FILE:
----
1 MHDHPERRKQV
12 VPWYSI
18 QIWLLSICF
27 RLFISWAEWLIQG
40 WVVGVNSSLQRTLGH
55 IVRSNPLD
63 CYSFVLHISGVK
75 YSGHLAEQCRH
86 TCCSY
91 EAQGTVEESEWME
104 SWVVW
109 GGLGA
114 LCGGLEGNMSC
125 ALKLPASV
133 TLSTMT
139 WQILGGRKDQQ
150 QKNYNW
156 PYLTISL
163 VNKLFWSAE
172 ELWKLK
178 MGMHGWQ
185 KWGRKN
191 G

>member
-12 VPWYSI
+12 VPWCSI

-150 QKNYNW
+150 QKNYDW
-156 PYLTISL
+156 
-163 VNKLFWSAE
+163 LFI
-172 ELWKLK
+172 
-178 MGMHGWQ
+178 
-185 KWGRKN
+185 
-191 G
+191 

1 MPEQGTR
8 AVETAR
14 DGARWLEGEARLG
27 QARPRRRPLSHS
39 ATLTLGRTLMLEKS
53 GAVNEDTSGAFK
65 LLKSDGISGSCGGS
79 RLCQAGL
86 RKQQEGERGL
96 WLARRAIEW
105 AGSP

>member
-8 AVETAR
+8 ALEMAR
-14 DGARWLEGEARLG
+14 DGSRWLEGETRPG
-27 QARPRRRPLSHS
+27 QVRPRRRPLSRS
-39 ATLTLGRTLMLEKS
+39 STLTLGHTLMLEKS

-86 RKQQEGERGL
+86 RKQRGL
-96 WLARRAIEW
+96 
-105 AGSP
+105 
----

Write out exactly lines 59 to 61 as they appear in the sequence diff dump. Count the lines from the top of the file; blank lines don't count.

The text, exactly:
-39 ATLTLGRTLMLEKS
+39 STLTLGHTLMLEKS

-86 RKQQEGERGL